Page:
Monday 23 October 2017

Forgotten Greenore fighting for survival

Brian Larkin
Brian Larkin

Margaret Roddy

'IN Greenore, we have a unique example of a purpose-built railway village, but we are fighting for our survival,' says Brian Larkin.

The village, with its distinctive stone houses, dates back to 1873 when it was built to house the workers of the Great Northern Railway Line.

In it's heyday, it had its own school, library, police barracks, hotel and co-op. The village had gaslight and the 63 houses all had running water and flush toilets, making it ahead of its time.

It was a bustling place as thousands of people made their way there to catch the ferry, taking them to Holyhead on the first leg of a journey to bring them to new lives in England, the United States or Australia.

'People came here from throughout north Louth but also from the Mournes,' explains Brian, and those links across Carlingford Lough remain strong today.

The beautiful GNR Hotel, sadly demolished, was built to cater for those rail travellers and flourished for many years, providing a source of employment for the women whose menfolk worked on the railway or ferries.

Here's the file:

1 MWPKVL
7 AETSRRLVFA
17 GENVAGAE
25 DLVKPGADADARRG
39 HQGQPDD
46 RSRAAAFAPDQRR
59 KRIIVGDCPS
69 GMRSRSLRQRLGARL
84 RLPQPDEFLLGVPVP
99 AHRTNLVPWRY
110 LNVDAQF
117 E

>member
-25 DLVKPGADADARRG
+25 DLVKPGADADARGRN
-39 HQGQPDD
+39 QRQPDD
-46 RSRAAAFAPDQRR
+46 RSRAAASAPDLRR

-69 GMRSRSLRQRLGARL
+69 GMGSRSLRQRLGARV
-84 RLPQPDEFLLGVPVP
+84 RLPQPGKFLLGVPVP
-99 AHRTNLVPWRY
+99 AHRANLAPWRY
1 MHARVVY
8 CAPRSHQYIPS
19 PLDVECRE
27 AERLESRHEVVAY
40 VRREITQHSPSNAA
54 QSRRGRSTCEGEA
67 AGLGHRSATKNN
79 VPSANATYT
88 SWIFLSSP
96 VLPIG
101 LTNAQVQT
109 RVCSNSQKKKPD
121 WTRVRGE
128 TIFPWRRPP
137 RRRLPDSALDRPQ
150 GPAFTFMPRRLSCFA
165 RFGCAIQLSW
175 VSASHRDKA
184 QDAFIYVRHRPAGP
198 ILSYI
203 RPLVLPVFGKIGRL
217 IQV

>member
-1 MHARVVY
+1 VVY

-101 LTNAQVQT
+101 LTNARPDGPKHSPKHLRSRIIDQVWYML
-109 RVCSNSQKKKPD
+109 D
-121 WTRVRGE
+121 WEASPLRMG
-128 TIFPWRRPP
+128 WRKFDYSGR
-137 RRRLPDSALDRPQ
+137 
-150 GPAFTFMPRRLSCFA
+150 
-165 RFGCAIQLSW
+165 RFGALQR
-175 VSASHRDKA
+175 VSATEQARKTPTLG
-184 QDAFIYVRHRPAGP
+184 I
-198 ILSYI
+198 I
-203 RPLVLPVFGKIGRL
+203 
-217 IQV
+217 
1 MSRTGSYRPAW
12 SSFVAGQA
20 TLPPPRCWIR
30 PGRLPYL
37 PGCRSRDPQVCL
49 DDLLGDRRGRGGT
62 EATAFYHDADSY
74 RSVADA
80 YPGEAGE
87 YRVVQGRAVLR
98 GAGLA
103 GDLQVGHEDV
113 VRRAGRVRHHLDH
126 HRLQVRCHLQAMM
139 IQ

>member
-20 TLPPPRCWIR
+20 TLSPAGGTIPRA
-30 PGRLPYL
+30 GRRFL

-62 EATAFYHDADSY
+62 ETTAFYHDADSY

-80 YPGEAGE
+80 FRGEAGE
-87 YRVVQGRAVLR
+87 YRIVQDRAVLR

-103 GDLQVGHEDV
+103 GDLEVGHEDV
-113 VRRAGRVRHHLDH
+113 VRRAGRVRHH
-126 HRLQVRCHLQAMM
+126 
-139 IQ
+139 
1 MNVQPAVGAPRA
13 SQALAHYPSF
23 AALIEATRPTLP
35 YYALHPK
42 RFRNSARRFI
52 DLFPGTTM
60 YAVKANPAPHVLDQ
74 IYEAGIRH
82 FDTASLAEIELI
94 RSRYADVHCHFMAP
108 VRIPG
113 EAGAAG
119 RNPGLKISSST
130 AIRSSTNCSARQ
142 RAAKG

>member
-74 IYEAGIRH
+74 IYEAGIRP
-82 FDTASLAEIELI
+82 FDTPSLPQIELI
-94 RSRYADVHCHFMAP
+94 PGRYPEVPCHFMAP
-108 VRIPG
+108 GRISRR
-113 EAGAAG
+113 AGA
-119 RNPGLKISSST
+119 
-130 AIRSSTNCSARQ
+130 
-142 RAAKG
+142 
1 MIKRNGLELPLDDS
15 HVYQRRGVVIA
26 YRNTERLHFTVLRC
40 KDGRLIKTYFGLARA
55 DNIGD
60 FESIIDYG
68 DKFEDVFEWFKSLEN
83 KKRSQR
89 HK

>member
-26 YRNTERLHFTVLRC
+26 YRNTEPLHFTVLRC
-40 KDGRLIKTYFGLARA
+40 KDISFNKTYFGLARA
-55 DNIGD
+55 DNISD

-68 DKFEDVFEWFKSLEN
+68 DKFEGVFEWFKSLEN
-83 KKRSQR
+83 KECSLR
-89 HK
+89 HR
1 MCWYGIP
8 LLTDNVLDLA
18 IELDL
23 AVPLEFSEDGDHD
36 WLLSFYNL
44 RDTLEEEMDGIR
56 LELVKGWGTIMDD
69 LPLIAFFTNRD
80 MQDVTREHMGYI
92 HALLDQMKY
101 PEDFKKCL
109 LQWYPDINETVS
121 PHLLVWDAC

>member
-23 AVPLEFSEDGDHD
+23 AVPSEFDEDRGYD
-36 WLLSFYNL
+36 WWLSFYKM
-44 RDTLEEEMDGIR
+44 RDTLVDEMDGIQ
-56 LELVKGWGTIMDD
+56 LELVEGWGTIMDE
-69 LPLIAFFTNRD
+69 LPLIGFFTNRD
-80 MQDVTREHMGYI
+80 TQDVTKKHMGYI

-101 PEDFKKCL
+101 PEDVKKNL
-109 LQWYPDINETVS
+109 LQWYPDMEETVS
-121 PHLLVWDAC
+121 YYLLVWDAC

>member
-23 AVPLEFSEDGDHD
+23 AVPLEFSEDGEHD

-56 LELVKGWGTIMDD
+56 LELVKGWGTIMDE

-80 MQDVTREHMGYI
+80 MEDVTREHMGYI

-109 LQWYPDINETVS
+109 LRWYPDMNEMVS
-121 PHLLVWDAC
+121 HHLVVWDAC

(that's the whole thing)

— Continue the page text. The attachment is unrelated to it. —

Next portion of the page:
The closure of the railway was a major blow to the village but the development of the port, which was the first to welcome container ships in Ireland, ensured that it remained a transport hub.

'The community in Greenore has always worked along with business and industry, but we lost a number of vital businesses with the closure of factories over the years,' says Brian.

Now, the Greenore Greencastle Community Association Ltd is working to set up an enterprise centre which, it is hoped, would help generate much-needed employment for the village and surrounding areas.

'We've got a greenfield site donated by Hanlon Transport and plans, and now we need the funding so that the enteprise centre can go ahead,' says Brian.

'It would provide low-cost workspace and we would hope that it would enable people who have an idea to develop it, creating employment.'

'The community needs to get together and we need more joined-up thinking from the people, because when you're so far from the large urban areas, no one is going to wave a magic wand to solve Greenore's problems unless we work for it ourselves,' he argues.

There are few young families in the village, whose population is around 120, reckons Brian.

The village is ideally placed to benefit from the large number of tourists which visit nearby Carlingford, and Brian would like to see more being done to encourage them in that direction.

However, the closure of the Broadway Bar and Hanley's shop some years ago was a major blow to the village.

The Argus